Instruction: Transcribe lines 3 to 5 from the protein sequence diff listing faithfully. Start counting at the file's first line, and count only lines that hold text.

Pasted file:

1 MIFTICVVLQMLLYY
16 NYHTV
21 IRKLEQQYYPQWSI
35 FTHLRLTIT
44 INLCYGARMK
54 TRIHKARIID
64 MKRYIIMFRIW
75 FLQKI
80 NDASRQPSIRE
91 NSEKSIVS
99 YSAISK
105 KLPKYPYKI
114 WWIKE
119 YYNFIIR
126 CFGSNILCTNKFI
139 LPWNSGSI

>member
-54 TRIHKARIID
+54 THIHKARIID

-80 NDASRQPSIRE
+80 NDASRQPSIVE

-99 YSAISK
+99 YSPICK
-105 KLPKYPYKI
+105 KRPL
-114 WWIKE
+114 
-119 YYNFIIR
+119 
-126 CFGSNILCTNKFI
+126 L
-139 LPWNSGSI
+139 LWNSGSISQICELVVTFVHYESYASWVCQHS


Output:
21 IRKLEQQYYPQWSI
35 FTHLRLTIT
44 INLCYGARMK